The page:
It is important to determine how the quality of life of a visually impaired population changes over time. Most questionnaires have had their reliability tested over a period of 7–21 days,11 13 14 some even over a period as short as a few hours after the initial interview.15 However, it is likely that the answers to a short questionnaire are remembered over a short time interval, increasing apparent reliability.
To assess changes in a patient's quality of life—for example, as a result of rehabilitation—before and after measures need to be taken. It is sensible to take the baseline (before rehabilitation) measure immediately before the rehabilitation process commences. It is, however, more complicated to determine the most appropriate time at which to measure the outcome as the causes of low vision are on the whole progressive. A comprehensive low vision rehabilitation usually involves more than one visit to a low vision clinic and best results are often achieved with interactive training over time.16Training may occur in a clinical setting, by loaning the patient the relevant optical aids for use in the home, or by arranging home visits and varies from one low vision rehabilitation programme to another. It is possible that perceived quality of life will improve initially after low vision rehabilitation as the patient's ability to use low vision devices increases and advice given can be put into practice. Conversely, the progressive nature of a patient's visual condition might result in reduced acuity with time, making activities of daily living more difficult despite the low vision rehabilitation, leading to a reduced quality of life. It is therefore important to examine how quality of life varies with time so that measures can be taken long enough after low vision rehabilitation that the full benefits may have been received by the patient, but not so long after rehabilitation that baseline levels have fallen because of the progressive nature of low vision eye conditions.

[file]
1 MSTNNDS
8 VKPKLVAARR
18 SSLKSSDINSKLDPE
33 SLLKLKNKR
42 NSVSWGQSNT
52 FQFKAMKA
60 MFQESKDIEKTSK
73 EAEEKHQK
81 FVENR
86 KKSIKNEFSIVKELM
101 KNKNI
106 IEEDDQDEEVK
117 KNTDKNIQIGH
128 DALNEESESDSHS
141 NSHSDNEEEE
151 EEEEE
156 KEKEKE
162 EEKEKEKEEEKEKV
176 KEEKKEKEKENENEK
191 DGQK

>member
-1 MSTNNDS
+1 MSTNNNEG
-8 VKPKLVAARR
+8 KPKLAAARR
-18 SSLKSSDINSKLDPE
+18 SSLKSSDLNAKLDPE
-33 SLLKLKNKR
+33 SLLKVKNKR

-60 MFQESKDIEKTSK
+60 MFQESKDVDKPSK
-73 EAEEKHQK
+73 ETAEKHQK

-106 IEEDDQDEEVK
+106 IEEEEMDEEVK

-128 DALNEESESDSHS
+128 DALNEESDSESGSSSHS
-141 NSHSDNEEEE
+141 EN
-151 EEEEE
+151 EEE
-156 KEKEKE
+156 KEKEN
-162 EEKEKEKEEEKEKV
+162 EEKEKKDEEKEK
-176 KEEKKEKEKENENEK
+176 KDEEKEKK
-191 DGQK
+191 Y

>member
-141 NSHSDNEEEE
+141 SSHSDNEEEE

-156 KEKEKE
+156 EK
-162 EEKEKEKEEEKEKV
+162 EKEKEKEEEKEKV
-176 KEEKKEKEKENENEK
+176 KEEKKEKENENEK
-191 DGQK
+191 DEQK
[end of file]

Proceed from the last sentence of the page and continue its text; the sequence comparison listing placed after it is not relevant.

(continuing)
A random sample of 150 people with low vision were recruited from the database of the Vision Australia Foundation. The subjects were asked to complete the Low Vision Quality of life (LVQOL) questionnaire which has been specifically designed to measure the quality of life of the visually impaired in a rehabilitation setting.17 The LVQOL has 25 items which examine quality of life issues caused by low vision. Each item is graded on an ordinal scale between 5 (no problem due to vision) and 1 (great difficulty due to vision). The item could also be scored as no longer possible due to vision (attributed a grade of 0) or as not relevant to them in their daily lives (attributed the average score of their total responses to avoid bias in the results of those who had less items relevant to them than others). A summed score is then calculated (between 0 and 125). Unlike many of the vision related quality of life assessment tools previously used with the visually impaired, the LVQOL was designed and tested using a low vision population typical of that found in developed countries. The LVQOL has only 25 items and does not take long to implement, which means it can be used in a clinical setting without placing too much additional burden on patients.